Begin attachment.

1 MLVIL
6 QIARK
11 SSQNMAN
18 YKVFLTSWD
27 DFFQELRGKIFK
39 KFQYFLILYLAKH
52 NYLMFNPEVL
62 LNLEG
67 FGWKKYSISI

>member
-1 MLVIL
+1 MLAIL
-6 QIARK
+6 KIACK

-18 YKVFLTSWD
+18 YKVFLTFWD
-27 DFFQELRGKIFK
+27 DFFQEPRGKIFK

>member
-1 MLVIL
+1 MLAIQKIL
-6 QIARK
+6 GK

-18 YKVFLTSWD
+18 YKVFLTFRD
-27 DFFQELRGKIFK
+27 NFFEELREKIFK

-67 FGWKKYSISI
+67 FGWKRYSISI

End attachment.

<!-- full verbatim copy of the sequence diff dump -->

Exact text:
1 MLVIL
6 QIARK
11 SSQNMAN
18 YKVFLTSWD
27 DFFQELRGKIFK
39 KFQYFLILYLAKH
52 NYLMFNPEVL
62 LNLEG
67 FGWKKYSISI

>member
-1 MLVIL
+1 MLAIL
-6 QIARK
+6 KIACK

-18 YKVFLTSWD
+18 YKVFLTFWD
-27 DFFQELRGKIFK
+27 DFFQEPRGKIFK

>member
-1 MLVIL
+1 MLAIQKIL
-6 QIARK
+6 GK

-18 YKVFLTSWD
+18 YKVFLTFRD
-27 DFFQELRGKIFK
+27 NFFEELREKIFK

-67 FGWKKYSISI
+67 FGWKRYSISI